U.S. Supreme Court
A public school has banned performance of an instrumental version of “Ave Maria” at its high-school graduation simply because the superintendent fears it might sound religious – and the U.S. Supreme Court is allowing the ban to stand by refusing to hear the case.
Kathryn Nurre, a former student at Henry M. Jackson High School in Everett, Wash., brought the action against Carol Whitehead, superintendent of Everett School District, alleging that she engaged in unjustified censorship of expression.
Nurre, a member of the Jackson High School Wind Ensemble who played alto saxophone, received her high school diploma in June 2006. The group was expected to perform at the graduation ceremony, and 17 students unanimously chose Franz Biebl’s “Ave Maria” as their selection.
Their performance would be purely instrumental, with no singing or lyrics.
However, upon learning of the selection, Jackson High School Principal Terry Cheshire contacted District Executive Director Lynn Evans, who in turn contacted Superintendent Whitehead.
“Without student input or involvement, the administrators unilaterally decided to prohibit the seniors from playing ‘Ave Maria’ at the graduation,” the complaint states.
Whitehead testified, saying “We made the decision that because the title of the piece would be on the program and it’s ‘Ave Maria’ and that many people would see that as religious in nature, that we would ask the band to select something different.”
According to court documents, no one at the meeting admitted to knowing the meaning of the words “Ave Maria” – “Hail Mary” in Latin. However, they agreed that it seemed to have a religious connotation.
At Whitehead’s direction, an e-mail was sent to high school principals with guidelines on music selections for graduation ceremonies. It insisted that the music be “entirely secular in nature.”
The students asked if they could play “Ave Maria” if they identified it only as “A selection by Franz Biebl” on the program. But Principal Cheshire said doing so would not be “ethical.”
Instead, the students were forced to perform a movement from Gustav Holst’s “Second Suite for Military Band” at the commencement ceremony.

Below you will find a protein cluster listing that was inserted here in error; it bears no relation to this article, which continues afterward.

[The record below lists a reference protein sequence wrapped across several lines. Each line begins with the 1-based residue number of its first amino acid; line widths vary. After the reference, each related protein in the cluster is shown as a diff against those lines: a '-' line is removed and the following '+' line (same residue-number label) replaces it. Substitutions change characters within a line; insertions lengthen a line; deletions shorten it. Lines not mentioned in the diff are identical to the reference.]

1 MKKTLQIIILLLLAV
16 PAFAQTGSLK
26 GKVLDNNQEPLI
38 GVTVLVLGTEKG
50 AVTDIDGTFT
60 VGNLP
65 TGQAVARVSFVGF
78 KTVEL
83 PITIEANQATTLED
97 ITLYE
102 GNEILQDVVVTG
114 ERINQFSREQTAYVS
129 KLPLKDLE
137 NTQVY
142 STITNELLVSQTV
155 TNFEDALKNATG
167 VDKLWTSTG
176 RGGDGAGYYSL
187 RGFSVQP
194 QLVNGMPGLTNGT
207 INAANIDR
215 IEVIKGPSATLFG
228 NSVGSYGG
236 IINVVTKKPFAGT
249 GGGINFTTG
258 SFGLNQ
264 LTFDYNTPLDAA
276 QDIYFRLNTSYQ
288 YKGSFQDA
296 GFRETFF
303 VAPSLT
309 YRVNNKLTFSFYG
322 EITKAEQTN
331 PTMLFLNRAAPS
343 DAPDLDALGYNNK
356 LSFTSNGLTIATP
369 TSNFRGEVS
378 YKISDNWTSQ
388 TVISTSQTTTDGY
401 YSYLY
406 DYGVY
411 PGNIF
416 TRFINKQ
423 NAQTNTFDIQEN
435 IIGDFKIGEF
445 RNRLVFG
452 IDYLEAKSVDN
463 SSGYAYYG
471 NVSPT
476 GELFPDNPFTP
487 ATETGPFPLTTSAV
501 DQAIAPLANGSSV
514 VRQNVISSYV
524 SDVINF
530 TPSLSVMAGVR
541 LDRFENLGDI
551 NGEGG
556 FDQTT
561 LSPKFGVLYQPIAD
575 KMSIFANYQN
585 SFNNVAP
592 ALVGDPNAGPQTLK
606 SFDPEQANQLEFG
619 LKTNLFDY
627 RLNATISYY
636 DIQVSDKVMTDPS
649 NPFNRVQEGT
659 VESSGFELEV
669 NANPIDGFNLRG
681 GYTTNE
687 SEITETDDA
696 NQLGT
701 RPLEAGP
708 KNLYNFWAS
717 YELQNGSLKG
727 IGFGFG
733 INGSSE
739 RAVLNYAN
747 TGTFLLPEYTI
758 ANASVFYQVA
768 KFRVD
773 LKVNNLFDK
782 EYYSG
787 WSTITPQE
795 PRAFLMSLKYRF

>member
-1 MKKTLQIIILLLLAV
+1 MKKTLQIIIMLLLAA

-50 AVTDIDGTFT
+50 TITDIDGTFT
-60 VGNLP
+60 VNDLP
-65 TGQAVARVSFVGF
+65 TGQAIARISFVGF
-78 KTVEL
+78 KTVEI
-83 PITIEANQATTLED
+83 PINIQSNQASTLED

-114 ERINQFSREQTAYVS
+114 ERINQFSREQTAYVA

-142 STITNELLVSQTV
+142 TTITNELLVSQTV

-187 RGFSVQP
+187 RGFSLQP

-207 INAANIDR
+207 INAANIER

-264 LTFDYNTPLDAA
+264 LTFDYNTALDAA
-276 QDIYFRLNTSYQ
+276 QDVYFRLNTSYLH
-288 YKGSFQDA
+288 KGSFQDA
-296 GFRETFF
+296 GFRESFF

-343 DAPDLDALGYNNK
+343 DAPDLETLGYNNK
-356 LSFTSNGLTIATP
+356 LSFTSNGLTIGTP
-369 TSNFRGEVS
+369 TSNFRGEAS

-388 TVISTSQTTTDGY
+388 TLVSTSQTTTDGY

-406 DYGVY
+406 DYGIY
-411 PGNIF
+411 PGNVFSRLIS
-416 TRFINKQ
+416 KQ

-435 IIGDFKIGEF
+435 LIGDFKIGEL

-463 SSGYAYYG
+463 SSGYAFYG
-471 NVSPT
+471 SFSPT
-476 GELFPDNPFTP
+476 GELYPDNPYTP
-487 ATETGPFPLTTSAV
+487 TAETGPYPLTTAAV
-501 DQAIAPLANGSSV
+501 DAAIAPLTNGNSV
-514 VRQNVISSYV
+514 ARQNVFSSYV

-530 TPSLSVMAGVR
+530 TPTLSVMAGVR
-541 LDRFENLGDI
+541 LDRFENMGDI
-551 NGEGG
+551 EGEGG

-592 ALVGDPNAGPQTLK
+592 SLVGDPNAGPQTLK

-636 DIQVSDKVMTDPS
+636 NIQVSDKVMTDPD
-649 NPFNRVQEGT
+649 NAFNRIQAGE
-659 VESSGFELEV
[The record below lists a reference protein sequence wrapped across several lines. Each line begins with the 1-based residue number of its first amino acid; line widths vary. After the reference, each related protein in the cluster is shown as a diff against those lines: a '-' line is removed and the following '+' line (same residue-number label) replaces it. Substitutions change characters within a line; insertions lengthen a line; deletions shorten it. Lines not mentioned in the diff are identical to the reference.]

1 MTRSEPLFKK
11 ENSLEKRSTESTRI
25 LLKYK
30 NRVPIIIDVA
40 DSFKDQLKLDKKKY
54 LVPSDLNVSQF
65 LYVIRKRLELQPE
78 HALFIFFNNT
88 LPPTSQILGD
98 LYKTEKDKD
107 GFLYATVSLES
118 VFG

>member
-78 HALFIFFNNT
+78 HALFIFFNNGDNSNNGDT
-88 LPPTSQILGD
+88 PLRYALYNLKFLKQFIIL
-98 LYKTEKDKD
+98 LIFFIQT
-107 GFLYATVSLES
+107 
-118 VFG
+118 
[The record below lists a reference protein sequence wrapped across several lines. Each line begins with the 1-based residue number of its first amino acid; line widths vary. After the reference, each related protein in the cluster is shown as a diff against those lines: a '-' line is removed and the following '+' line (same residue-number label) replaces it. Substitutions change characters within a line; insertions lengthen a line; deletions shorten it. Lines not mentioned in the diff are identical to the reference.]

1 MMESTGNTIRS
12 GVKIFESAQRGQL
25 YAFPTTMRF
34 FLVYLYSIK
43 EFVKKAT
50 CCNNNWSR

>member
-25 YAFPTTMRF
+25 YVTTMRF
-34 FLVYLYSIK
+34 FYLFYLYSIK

Attorneys for the Rutherford Institute filed suit against the school district in June 2006. Nurre alleged the school district deprived her of her rights under 1) the Free Speech Clause of the First Amendment, 2) the Establishment Clause of the 14th Amendment and 3) the Equal Protection Clause of the 14th Amendment.
The district court ruled against Nurre, and the Court of Appeals for the Ninth Circuit affirmed the judgment.
In a 2009 dissenting opinion, Circuit Judge Milan Smith expressed his view that Nurre’s First Amendment rights were violated and his fear that the decision could lead “public school administrators to chill – or even kill – musical and artistic presentations by their students … where those presentations contain any trace of religious inspiration, for fear of criticism by a member of the public, however extreme that person’s views might be.”
The Rutherford Institute, a nonprofit legal group, asked the Supreme Court to hear the case in December, but the Court has now refused the request.
Supreme Court Justice Samuel Alito blasted the court for rejecting the case.
“When a public school purports to allow students to express themselves, it must respect the students’ free speech rights,” Alito stated in his six-page opinion on the case. “School administrators may not behave like puppet masters who create the illusion that students are engaging in personal expression when in fact the school administration is pulling the strings.”
Likewise, John W. Whitehead, president of the Rutherford Institute, said he is disappointed in the Court’s decision to let the lower court ruling against Nurre stand.
“Free speech in the public schools is on life support,” he said. “With this decision, the Supreme Court may have pulled the plug. It’s a sad day for freedom in America.”